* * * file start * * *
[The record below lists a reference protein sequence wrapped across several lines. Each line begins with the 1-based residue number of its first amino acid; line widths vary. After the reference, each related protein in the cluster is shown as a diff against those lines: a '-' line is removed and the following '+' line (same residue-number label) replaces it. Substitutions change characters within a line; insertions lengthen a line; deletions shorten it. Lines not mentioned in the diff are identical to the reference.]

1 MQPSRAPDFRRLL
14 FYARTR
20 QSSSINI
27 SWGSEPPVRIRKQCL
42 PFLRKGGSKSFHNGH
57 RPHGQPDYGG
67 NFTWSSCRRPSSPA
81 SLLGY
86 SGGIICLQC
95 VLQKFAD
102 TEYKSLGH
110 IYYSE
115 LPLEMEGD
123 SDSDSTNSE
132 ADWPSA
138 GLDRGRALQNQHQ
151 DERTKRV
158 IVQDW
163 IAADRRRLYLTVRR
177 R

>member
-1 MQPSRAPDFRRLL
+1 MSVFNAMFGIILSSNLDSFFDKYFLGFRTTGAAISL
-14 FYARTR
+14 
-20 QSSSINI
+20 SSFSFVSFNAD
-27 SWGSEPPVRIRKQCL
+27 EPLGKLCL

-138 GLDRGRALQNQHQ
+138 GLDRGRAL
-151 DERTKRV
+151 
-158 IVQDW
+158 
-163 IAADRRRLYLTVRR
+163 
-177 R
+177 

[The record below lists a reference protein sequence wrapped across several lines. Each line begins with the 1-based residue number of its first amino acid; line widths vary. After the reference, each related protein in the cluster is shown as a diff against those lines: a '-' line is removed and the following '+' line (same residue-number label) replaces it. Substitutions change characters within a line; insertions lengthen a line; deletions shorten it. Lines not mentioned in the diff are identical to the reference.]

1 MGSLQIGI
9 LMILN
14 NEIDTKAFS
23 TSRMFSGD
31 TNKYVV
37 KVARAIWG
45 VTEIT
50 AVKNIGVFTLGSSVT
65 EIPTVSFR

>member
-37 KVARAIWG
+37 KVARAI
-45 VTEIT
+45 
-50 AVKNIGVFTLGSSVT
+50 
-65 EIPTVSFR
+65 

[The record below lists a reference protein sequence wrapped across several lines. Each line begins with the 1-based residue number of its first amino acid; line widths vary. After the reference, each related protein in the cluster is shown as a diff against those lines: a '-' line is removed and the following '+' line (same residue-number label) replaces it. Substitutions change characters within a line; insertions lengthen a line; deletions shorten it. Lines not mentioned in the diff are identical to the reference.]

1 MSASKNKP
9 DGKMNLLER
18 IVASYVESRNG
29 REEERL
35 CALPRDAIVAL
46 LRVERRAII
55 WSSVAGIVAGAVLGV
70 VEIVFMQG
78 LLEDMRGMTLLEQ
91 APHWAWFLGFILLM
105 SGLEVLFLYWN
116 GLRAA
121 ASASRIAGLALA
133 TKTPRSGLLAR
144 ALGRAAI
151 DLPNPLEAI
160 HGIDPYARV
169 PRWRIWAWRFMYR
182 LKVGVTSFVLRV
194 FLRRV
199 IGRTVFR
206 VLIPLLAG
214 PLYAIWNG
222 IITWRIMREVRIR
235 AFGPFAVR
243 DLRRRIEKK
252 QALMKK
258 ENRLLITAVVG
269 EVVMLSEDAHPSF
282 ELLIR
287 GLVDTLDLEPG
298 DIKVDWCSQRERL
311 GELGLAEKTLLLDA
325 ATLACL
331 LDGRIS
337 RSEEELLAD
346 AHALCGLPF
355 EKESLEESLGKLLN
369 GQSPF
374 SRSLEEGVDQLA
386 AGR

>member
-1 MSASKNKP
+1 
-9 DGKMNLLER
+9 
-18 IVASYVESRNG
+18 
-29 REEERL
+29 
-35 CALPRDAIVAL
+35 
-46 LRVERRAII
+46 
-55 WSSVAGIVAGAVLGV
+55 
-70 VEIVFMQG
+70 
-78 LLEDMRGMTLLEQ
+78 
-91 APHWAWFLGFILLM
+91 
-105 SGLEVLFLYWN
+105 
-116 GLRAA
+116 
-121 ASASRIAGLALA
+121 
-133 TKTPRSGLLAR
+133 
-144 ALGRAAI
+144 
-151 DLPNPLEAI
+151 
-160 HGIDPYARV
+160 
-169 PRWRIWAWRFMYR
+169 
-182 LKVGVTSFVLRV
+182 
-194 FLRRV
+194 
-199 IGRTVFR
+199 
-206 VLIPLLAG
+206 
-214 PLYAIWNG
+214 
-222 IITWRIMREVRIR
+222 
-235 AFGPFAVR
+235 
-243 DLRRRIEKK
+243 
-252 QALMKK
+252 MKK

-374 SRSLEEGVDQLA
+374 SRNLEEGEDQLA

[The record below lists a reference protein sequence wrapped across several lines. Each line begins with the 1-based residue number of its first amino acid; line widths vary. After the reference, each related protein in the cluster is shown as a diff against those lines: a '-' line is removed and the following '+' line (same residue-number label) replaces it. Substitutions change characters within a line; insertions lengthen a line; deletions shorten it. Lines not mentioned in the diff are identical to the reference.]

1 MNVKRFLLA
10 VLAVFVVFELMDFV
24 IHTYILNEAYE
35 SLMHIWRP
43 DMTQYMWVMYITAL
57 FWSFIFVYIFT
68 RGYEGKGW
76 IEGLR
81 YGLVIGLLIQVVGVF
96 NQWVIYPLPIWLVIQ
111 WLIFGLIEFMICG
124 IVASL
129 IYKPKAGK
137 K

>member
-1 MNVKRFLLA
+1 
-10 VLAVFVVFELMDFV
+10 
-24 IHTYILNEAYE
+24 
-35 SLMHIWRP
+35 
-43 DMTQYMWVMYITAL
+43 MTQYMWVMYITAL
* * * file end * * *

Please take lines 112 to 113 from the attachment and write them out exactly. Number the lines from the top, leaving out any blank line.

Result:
+35 
-46 LRVERRAII